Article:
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Ten superb Halloweenish books, coming right up.
1. Harry Potter and the Chamber of Secrets by J.K. Rowling. Most of the Potter books put some focus on Halloween, but Chamber of Secrets includes a Deathday party, giant man-eating spiders, disembodied voices, a trip down the Hogwarts drains, talking to snakes, words written in rooster blood, attacks from an unseen monster, possession by the soul of a Dark Wizard, and a basilisk. Lots and lots of spooky.
2. Coraline by Neil Gaiman, which contains a she-monster with button eyes and a severed hand that scuttles like a spider. Frankly, anything by Neil Gaiman would probably work for Halloween reading; I've only read Coraline, so that's what I'm recommending. But he has one called The Graveyard Book. So, you know.
3. Lilith by George MacDonald. Ravens and a cold chamber full of sleepers who don't rouse, monsters and cruel giants—and the title character is a child-murderer and vampiress. One heck of a scary book.
4. Wuthering Heights by Emily Brontë. The living Heathcliff is more terrifying than the ghost of Cathy Earnshaw. This is not a pleasant book, but it's certainly a Halloweenish one.
5. The Silver Chair by C.S. Lewis. Man-eating giants, a witch who turns into a snake, a prince under enchantment, and a trip into the Underworld.
6. Jane Eyre by Charlotte Brontë. The very spirit of this book is liminal and ghostly—much like Wuthering Heights, but with a better ending.
7. A Wind in the Door by Madeleine L'Engle. The Echthroi. That scene where Meg has to pick the right Mr. Jennings. Xing. Louise the snake. Even Blajeny and Proginoskes are a little frightening, though good.
8. Dracula by Bram Stoker. Possibly the scariest book I've ever read. Also possibly the most melodramatic, but still, scary.
9. New Moon by Stephenie Meyer. Whatever you think of the inhumanly attractive and also rather melodramatic Edward Cullen, the Volturi are just plain terrifying. And the darkness of Bella's mind during Edward's absence is pretty freakish, too. My favorite of the Twilight books by far, though that's not everyone's experience.
10. That Hideous Strength by C.S. Lewis. Nightmares, the Fairy, the whole coldhearted N.I.C.E. with their psychological manipulations, goblins, the reanimation of Merlin, a sort of Tower-of-Babel experience, and the meeting point of Christianity and paganism. Possibly my favorite book on this list. It's the third book in Lewis' Space Trilogy, but can just about stand on its own.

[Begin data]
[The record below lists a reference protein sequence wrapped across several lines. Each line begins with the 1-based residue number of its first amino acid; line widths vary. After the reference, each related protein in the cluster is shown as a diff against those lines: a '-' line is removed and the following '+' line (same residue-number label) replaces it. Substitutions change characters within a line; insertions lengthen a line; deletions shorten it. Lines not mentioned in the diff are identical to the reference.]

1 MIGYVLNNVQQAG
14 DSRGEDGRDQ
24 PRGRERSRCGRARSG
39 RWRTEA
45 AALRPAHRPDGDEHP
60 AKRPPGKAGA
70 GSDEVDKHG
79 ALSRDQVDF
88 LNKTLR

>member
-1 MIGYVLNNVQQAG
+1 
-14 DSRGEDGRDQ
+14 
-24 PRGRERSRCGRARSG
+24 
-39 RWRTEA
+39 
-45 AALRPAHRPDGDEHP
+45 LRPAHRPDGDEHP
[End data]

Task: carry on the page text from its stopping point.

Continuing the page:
Honorable mention to Jonathan Strange and Mr. Norrell by Susanna Clarke, which was darkly fantastic when it wasn't excruciatingly dull. It's hard to get much creepier than the gentleman with the thistle-down hair.
Which books would you pick for best Halloween reads?
I didn't participate this week but #10 is my favorite choice! And The Graveyard Book would be on my list - #1 and #9 are great choices too!ReplyDelete
I think I need to read The Graveyard Book. And it makes me so happy to discover other people who love That Hideous Strength! Not to mention New Moon. :)Delete
How could I have forgotten the Brontes? Wuthering Heights, especially, since I read that one just a couple of years ago... Great list.ReplyDelete
Wuthering Heights was last year's Halloween read for me. Gothic all the way! :)Delete
Dracula melodramatic? Perhaps. :) Still, it's pretty scary, but more a psychological scary rather than jump out from behind a tree with an ax scary. Personally the psychological scary is more scary, IMO. The epistolary style also gives the feeling that you're reading something that actually happened rather than just a story. So, what I'm trying to say is that Dracula is a great novel & I love it. Just finished another read of it last week.ReplyDelete
I don't read That Hideous Strength all that often but when I do it scares me. Primarily because I can see the philosophy of N.I.C.E. being played out in real life.
No Halloween would be complete without some H.P. Lovecraft. Pick your madness, er story.
While this is a short story, I can't let any Halloween go by without listening to "The Great Old Pumpkin" by John Aegard.
Oh, I totally agree with you about the psychological scary. Dracula was terrifying, and it did feel more real because of the epistolary narrative mode. And I'll change my mind--it wasn't the most melodramatic book; that might've been Rebecca by Daphne du Maurier. As for the melodrama itself, isn't that all Gothic novels? :PDelete
And yes, the N.I.C.E. does remind one horribly of modern philosophies.
I HAVE to read Cthulhu. Why have I not done so yet?
The Bronte sisters are so perfect for Halloween. Especially Wuthering Heights, it just scares me! Rebecca falls into that category of classics as well!ReplyDelete
My favorite Halloween Harry Potter is the Prisoner of Azkaban - the movie though! So fabulously creepy!
Prisoner of Azkaban is definitely creepy with all those dementors! It didn't scare me as much when I first read it, probably because I was braced for another Chamber of Secrets, but it has its moments for sure.Delete
And yes, absolutely Rebecca!
AH! Coraline was top of my list, it was so brilliantly spooky! I loved it so much! And the second HP book has such a brilliant deathday party scene! I love it so much! Great list!ReplyDelete
Coraline was ghoulish and beautifully creepy. And it's hard not to love Nearly Headless Nick. ;)Delete
Something Wicked This Way Comes!! Ray Bradbury..ReplyDelete
it's very autumny and spooky and beautiful!